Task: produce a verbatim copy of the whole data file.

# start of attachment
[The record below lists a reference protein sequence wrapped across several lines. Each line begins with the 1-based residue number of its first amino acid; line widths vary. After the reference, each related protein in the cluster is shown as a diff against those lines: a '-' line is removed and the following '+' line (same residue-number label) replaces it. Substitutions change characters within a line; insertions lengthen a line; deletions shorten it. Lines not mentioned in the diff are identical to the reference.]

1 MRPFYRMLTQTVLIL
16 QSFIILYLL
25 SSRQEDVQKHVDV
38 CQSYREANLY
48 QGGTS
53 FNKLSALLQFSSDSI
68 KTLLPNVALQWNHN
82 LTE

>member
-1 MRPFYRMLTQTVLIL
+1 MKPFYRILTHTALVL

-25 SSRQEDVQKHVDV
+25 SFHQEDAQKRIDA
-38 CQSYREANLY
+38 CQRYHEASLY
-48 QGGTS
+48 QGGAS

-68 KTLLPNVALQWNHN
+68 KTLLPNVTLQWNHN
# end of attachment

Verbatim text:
[The record below lists a reference protein sequence wrapped across several lines. Each line begins with the 1-based residue number of its first amino acid; line widths vary. After the reference, each related protein in the cluster is shown as a diff against those lines: a '-' line is removed and the following '+' line (same residue-number label) replaces it. Substitutions change characters within a line; insertions lengthen a line; deletions shorten it. Lines not mentioned in the diff are identical to the reference.]

1 MRPFYRMLTQTVLIL
16 QSFIILYLL
25 SSRQEDVQKHVDV
38 CQSYREANLY
48 QGGTS
53 FNKLSALLQFSSDSI
68 KTLLPNVALQWNHN
82 LTE

>member
-1 MRPFYRMLTQTVLIL
+1 MKPFYRILTHTALVL

-25 SSRQEDVQKHVDV
+25 SFHQEDAQKRIDA
-38 CQSYREANLY
+38 CQRYHEASLY
-48 QGGTS
+48 QGGAS

-68 KTLLPNVALQWNHN
+68 KTLLPNVTLQWNHN